Benedictine Archabbey

Founded in 996 by Prince Géza on Mons Sacer Pannoniae with its rights and privileges then confirmed by his son King Stephen in 1002, the Pannonhalma Archabbey is a living witness of European and Hungarian culture, a haven of Christianity and culture and a watch post for love and service. Its architectural, cultural and social heritage continues to teach, inspire and amaze even after a thousand years, as it opens its doors wide to ensure visitors get the most from its values. In 1996, UNESCO declared the then thousand-year-old abbey and its surroundings a World Heritage Site.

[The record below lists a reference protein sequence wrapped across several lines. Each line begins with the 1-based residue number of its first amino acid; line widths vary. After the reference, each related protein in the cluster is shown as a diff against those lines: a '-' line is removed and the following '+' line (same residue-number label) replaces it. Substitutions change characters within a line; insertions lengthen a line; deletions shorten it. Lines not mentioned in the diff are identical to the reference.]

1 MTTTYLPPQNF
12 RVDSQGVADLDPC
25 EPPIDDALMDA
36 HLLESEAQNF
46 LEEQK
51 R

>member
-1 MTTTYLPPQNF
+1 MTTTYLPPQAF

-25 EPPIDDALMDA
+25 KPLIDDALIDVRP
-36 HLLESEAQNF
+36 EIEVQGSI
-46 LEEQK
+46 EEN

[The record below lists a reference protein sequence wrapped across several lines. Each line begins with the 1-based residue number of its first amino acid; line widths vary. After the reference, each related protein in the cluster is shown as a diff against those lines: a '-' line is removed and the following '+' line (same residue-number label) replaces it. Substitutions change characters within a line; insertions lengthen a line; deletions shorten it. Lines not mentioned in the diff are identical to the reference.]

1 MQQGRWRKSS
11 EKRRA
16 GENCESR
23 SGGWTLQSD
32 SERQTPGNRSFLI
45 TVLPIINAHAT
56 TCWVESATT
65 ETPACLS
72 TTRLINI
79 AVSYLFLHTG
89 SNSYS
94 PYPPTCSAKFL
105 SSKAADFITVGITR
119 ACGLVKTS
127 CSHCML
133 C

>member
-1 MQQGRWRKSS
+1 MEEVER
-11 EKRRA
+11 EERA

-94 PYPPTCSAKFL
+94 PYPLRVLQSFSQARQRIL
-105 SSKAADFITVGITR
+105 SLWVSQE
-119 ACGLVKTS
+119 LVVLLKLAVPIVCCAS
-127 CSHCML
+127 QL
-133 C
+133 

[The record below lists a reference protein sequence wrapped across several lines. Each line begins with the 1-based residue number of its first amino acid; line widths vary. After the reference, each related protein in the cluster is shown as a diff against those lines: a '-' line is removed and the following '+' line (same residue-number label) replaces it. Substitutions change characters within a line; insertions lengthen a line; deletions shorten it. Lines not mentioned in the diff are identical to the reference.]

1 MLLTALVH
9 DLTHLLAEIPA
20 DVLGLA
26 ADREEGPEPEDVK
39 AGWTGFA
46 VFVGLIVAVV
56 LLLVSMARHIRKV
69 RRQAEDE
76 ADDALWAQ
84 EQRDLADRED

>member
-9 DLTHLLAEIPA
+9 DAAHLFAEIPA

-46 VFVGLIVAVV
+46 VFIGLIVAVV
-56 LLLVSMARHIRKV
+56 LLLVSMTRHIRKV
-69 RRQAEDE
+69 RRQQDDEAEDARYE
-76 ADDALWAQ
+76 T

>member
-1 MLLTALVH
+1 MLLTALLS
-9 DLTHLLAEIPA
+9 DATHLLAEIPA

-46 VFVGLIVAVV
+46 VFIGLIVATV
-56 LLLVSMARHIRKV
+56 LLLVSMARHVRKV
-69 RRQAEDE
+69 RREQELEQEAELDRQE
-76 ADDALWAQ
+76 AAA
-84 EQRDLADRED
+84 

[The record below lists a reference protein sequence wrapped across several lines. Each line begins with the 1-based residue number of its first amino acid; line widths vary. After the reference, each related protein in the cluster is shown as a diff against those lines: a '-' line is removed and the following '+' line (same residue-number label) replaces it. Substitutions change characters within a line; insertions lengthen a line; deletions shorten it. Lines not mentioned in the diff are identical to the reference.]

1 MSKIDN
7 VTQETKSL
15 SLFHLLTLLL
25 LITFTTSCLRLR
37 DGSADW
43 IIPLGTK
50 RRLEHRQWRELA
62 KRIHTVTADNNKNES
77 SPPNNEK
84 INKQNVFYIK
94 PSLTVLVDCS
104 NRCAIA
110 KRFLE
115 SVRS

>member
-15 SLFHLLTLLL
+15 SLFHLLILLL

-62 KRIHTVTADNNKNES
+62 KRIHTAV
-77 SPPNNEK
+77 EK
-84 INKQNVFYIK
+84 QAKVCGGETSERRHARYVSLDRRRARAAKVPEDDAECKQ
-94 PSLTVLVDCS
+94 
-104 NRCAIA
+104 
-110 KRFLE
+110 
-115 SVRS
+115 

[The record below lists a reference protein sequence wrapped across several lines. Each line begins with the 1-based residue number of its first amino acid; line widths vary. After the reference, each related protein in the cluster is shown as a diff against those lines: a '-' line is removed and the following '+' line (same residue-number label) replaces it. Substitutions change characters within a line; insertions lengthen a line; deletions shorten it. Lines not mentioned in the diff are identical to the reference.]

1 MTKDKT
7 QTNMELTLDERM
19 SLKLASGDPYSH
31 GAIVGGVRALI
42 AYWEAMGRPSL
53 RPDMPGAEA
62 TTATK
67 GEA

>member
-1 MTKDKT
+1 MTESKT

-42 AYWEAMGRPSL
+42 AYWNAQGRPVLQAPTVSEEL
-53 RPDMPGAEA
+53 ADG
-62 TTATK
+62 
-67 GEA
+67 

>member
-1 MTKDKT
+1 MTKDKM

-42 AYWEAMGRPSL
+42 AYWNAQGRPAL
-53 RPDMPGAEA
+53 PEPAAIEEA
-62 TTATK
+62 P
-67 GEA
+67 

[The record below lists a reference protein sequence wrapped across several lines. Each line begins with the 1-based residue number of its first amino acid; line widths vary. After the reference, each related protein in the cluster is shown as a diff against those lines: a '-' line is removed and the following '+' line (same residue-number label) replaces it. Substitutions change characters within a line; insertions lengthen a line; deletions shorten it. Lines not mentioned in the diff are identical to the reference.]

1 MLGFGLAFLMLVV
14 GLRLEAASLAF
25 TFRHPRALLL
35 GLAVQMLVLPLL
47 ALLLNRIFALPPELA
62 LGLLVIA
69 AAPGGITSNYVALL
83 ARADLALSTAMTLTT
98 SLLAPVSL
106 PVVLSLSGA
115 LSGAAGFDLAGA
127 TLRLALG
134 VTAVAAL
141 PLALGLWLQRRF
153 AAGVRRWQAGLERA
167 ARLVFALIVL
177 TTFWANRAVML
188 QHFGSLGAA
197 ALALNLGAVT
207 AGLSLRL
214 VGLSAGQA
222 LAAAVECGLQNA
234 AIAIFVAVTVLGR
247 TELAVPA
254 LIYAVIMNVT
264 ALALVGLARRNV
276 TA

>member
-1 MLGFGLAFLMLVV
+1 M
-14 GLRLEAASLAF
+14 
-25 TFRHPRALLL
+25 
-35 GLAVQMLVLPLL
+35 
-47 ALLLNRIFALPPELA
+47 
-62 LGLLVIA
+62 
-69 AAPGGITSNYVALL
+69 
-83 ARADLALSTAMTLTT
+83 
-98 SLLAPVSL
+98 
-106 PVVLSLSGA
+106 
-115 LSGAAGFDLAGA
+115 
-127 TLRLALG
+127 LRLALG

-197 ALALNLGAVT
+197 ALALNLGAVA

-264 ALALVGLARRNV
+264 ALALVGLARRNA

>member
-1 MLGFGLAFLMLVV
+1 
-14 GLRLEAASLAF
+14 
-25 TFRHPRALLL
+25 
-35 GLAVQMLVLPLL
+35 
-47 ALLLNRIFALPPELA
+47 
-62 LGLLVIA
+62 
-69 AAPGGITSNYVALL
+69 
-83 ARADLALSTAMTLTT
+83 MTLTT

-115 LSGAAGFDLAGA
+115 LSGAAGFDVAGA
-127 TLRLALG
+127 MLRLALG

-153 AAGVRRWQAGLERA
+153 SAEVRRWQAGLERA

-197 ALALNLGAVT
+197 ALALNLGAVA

Pannonhalma, Chapel of Our Lady
Construction of the Chapel of Our Lady, with its crypt below, was begun by Archduke Celesztin Göncz in 1714. He was the first to be buried here, in the final resting place of the monks. The chapel was originally a parish church for non-Hungarian speakers living near the abbey.

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